Although industry trainers and consultants can bring a wealth of information to collision repair shop owners and their employees, they understandably expect to be paid for the service, value and tools they bring to the table.
But the collision industry also has access to some amazing websites and tools that can offer shop owners the information or other help they need to solve a challenge – all at no cost. The creators or sponsors of these free tools often say they are underutilized. So check out this collection to see how many of the following complimentary resources might help you and your business.
Assistance for those in need
Have you or your employees been displaced or lost tools because of a storm or natural disaster? The Collision Industry Foundation (CIF) is a non-profit organization that offers individuals in the industry assistance after a catastrophe strikes, providing cash, equipment, tools or other resources to collision repairers in need.
Earlier this year, for example, the Foundation helped an employee of a collision shop in West Virginia replace about $2,500 in household appliances she lost as a result of severe flooding in the area. In 2015, the Foundation helped replace a technician’s tools that were stolen while he was deployed overseas in the military.
Get Free OEM Training
Now is your chance to register for an expo pass to NACE Automechanika Chicago, where you'll have a chance to walk the show floor and take part in free OEM trainings.
To donate to the CIF, or to apply for assistance or to let the Foundation know of members in the industry in need, visit the CIF website: collisionindustryfoundation.org/.
Free guide to OEM information
There’s not a ton of actual OEM repair information at the www.OEM1stop.com website, but on a single page the site offers convenient links to every automaker’s technical repair information website. Just click on any of the 37 automaker logos on the website, indicate whether you need collision or mechanical repair information, and you’ll be taken directly to that automaker’s information website.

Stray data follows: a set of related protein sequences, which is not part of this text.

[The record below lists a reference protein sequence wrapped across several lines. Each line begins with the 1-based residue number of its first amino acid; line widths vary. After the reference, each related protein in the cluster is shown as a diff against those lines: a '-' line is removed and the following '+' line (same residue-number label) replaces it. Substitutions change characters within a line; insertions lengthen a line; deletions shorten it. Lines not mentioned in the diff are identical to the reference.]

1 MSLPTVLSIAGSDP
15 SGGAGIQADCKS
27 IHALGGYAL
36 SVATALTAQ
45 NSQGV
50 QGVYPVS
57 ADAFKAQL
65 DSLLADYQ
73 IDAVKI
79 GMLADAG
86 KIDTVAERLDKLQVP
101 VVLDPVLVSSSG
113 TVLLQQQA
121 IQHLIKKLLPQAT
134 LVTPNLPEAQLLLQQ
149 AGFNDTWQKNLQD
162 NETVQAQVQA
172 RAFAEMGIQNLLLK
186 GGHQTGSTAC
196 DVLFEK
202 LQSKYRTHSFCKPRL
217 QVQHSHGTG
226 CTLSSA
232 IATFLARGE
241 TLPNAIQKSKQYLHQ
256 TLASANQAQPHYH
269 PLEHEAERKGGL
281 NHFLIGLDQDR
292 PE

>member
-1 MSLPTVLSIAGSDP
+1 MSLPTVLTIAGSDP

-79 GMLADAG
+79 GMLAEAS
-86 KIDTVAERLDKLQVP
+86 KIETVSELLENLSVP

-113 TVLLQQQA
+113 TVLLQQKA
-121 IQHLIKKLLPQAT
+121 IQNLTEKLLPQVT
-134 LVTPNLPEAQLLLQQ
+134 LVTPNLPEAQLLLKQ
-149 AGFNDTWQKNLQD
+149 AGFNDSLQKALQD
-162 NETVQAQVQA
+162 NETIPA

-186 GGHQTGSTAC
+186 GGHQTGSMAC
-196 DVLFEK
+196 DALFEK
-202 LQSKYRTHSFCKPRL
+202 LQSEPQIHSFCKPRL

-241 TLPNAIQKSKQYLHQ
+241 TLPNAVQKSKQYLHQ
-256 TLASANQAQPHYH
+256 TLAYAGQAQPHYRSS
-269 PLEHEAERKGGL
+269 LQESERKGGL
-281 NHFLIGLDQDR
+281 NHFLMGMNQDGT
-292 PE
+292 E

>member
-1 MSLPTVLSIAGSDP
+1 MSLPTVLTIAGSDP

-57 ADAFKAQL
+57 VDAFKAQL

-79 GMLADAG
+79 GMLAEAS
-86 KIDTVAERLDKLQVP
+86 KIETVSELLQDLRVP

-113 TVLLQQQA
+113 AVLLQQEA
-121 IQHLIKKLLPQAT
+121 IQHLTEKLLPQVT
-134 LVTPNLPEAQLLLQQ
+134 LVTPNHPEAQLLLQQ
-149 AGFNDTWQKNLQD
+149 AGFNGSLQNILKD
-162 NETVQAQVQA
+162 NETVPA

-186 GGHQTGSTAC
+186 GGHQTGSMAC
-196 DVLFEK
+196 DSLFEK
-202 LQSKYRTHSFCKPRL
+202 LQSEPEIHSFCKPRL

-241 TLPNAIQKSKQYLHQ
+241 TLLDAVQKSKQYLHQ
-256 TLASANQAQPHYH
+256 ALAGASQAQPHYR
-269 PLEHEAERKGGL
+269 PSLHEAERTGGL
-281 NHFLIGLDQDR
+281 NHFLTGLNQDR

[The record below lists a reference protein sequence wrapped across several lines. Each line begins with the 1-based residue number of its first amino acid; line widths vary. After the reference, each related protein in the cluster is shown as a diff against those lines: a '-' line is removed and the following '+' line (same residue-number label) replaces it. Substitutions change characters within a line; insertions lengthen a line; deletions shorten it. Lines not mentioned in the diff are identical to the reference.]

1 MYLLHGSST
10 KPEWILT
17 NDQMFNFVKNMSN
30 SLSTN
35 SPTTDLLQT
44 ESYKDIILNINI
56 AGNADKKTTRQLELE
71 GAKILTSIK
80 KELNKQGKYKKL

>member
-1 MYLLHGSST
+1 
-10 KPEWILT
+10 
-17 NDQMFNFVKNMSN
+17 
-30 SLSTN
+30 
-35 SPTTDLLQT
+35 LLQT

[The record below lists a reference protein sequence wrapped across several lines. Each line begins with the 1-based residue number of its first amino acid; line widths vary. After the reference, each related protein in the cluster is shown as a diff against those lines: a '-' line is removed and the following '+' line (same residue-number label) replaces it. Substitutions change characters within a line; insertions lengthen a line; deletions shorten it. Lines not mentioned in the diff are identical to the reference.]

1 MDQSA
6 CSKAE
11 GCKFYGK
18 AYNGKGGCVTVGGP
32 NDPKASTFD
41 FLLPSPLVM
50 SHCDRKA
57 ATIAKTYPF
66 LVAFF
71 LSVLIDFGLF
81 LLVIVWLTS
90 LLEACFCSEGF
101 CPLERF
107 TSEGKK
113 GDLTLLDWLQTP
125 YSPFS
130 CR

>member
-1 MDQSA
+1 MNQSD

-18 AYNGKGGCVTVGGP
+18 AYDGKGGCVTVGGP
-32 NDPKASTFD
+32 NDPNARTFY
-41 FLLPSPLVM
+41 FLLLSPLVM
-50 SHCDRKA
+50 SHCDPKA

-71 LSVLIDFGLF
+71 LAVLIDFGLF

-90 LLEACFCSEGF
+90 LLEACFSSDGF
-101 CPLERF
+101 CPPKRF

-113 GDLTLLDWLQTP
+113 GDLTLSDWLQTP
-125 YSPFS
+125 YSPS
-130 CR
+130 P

The website also gives users quick and free access to each of the automaker’s position statements on such topics as vehicle scanning, wheel reconditioning, clear coat blending, use of alternative parts, etc.
“Ask I-CAR” for OEM information
If you’ve visited one of those automaker’s website and just can’t seem to find the collision repair information you need, your next stop should probably be I-CAR’s “Repairability Technical Support Portal” (https://rts.i-car.com/). It’s loaded with collision repair information – plus a unique service to help you out if the information you need still eludes you.
The “Ask I‑CAR” feature is a way for users to email or call I‑CAR with a technical question for which they haven’t been able to find an answer. One user, for example, told “Ask I-CAR” that he couldn’t find the sectioning procedures for the B-pillar on a particular vehicle; within minutes, the I‑CAR representative had checked the OEM information website and found that, given the type of steel used for that B-pillar, no sectioning procedures are available. All the questions and responses processed through “Ask I-CAR” are posted in a searchable (by year-make-model) database on the site.
If the procedure you ask about is not available, I-CAR will attempt to get information from the automaker. If the procedure is available but only through the fee-based website operated by the automaker, I-CAR will refer you to that site.
Although accessing some of the “Ask I-CAR” information and other features on the portal requires a fee (ranging from $26 for a day-pass, to $1,790 for a shop’s annual subscription), those who attend I-CAR training regularly can get free access. The information is available free, for example, to Gold Class shops, Road-to-Gold shops, Platinum individuals, and anyone who has trained four times with I-CAR in the previous 12 months.
Free help with the estimating systems
Think a labor time in one of the estimating databases is inadequate? Unclear about what’s included and not-included in a labor time? Think there’s other information that’s incorrect or missing in an estimating system? It’s time to visit the Database Enhancement Gateway (DEG) (www.DEGweb.org).
There, anyone in the industry can quickly post an inquiry related to the estimating system databases. Launched in 2007 and funded largely by three repairer trade associations, the DEG is designed to get your inquiry in front of the appropriate estimating system provider for a response. Those responses – many of which include changes to labor times – are posted in the DEG database. That database now includes more than 10,000 inquires.